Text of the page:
The notification amends the definition of ANW to reduce any direct or indirect capital contribution made by one CIC in another CIC, to the extent the amount exceeds ten percent of the CIC making the investment. This is applicable immediately for investments made after 13 August 2020 while for investments that are already in excess of the ten percent threshold, the CIC need not deduct the excess investment as on the date of this circular till 31 March 2023.


Accordingly, any reduction to the ANW effectively reduces the number of borrowings that the CIC can make and consequently the leverage at a group level


Effect of change in the definition of the net worth of ANW on group leverage


An analysis of the changes made in the notification

Simplification of group structure

The list of CIC on the RBI website states that there are 64 CICs as of 16 July 2020, there are more than 6 groups[1] that account for approximately 33%[2] of the CICs registered with the RBI. Out of the 63 CICs that was registered in August 2019, the top five CICs consist of around 60% of the asset size and 69% borrowings as of 31 March 2019, implying total leverage of 3.48 as against total leverage of 3.03 across the 63 CICs[3]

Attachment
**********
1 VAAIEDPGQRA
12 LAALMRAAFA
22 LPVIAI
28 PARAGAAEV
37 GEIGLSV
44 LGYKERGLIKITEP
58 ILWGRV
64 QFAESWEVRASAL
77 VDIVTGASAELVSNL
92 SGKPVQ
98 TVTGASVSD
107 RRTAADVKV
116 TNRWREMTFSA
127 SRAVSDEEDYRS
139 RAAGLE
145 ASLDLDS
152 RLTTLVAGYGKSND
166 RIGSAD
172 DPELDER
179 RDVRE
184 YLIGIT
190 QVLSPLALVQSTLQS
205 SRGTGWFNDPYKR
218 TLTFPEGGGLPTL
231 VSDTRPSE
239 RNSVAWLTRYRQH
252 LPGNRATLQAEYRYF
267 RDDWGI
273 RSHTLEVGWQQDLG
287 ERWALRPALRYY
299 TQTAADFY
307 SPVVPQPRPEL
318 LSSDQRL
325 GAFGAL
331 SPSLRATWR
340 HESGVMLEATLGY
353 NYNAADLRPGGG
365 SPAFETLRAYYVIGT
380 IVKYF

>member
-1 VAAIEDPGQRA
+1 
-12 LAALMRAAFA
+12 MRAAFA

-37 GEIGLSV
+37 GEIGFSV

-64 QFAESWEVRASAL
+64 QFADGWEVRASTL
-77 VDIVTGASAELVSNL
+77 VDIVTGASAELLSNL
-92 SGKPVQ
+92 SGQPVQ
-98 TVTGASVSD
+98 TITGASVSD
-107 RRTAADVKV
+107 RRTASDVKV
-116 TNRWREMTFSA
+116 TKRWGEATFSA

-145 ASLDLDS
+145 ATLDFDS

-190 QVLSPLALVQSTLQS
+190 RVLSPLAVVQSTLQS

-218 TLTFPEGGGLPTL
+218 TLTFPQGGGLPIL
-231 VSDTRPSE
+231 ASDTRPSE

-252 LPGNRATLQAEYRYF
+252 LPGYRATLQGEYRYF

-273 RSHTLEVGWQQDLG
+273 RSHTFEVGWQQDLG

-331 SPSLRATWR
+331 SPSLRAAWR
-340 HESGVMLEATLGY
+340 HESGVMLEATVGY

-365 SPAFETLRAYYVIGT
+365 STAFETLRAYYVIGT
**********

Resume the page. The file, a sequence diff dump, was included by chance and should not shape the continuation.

The 13 August 2020 notification states that the number of layers of CICs within a Group (including the parent CIC) shall be restricted to two, irrespective of the extent of direct or indirect holding/ control exercised by a CIC in the other CIC. Further, it also states that if a CIC makes any direct/ indirect equity investment in another CIC, it will be deemed as a layer for the investing CIC.


The group structure presented alongside is that of a group having interests in diverse businesses and has three ‘layers’ of CICs within the group. The notification does not permit such a group structure and CIC-Top Co will be required to reorganize the group and have only one more CIC in the group.